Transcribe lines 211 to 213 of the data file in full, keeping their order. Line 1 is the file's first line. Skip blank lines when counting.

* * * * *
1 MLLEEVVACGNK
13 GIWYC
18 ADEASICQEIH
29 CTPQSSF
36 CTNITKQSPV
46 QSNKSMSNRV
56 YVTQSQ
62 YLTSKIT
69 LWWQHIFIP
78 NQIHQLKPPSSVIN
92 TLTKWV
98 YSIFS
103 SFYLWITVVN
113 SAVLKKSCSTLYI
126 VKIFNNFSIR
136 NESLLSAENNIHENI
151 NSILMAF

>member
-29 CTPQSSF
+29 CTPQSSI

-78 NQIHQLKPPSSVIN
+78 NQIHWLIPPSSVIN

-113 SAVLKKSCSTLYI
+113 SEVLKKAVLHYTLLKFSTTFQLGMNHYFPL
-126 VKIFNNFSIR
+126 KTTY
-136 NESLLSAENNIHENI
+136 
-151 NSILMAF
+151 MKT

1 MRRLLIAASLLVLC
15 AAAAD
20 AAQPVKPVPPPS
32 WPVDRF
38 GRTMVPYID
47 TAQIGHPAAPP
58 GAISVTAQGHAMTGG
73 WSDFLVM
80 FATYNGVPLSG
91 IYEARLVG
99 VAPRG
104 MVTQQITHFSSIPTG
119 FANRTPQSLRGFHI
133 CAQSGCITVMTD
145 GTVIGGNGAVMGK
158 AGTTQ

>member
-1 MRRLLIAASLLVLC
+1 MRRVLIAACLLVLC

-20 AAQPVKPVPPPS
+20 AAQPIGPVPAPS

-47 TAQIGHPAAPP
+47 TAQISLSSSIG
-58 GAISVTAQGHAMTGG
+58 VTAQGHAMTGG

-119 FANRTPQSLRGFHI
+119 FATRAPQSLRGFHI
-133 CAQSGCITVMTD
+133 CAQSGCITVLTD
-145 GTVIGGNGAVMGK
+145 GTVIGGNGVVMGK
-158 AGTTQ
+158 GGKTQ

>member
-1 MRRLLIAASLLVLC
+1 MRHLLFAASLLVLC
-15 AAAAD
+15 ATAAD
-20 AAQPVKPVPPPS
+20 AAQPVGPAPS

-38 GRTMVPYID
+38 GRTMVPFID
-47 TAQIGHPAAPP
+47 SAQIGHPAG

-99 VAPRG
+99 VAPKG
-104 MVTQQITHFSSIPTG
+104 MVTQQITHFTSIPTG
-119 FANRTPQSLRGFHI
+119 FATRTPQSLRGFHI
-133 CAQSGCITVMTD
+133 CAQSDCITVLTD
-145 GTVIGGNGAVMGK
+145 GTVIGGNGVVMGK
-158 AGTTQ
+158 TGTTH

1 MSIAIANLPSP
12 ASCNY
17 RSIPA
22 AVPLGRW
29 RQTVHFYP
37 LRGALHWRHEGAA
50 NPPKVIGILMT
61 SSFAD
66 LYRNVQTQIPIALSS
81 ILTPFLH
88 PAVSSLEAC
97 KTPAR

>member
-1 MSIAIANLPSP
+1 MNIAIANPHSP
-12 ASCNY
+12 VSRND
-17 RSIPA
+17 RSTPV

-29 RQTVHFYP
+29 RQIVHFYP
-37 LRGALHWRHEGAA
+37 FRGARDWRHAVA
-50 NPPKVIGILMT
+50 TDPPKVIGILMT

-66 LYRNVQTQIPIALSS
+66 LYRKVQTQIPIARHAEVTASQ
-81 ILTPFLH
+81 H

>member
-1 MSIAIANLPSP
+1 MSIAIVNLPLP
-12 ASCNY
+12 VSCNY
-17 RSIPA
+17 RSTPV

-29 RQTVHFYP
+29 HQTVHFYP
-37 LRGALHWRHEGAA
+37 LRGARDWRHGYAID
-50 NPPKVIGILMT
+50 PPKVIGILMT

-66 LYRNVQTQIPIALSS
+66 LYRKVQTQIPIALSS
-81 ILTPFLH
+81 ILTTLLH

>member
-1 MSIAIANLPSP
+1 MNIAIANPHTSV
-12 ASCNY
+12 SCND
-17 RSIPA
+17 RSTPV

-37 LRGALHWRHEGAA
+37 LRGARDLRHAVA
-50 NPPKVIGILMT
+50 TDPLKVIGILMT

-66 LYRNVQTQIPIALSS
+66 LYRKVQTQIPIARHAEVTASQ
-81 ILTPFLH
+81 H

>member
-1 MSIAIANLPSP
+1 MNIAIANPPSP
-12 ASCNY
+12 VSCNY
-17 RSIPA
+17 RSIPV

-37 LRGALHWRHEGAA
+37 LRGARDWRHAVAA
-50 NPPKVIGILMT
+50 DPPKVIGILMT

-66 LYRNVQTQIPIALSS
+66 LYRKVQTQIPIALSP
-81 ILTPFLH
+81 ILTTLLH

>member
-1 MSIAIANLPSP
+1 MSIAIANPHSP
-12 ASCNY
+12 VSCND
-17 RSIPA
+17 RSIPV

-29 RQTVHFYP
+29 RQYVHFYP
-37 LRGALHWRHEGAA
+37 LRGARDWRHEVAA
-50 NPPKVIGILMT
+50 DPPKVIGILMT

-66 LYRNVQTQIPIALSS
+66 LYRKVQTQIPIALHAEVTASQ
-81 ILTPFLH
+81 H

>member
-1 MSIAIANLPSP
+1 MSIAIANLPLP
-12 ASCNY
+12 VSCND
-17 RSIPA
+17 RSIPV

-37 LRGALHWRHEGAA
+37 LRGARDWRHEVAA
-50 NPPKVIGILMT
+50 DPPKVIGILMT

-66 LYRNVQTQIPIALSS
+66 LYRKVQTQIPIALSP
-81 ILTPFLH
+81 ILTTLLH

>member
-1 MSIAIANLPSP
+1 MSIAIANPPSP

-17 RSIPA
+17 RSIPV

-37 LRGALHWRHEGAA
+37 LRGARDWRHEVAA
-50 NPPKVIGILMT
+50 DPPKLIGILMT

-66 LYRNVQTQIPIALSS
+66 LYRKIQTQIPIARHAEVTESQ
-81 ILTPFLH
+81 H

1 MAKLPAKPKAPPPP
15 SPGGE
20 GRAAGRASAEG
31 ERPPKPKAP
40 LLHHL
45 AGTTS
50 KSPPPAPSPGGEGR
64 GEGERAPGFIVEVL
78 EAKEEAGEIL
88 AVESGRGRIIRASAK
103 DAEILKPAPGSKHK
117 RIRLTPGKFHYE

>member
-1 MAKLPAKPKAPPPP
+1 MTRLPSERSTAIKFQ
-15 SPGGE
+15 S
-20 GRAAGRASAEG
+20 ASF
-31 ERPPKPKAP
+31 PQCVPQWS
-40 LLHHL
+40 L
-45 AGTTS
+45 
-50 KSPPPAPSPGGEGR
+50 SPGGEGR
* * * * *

31 ERPPKPKAP
40 LLHHL
45 AGTTS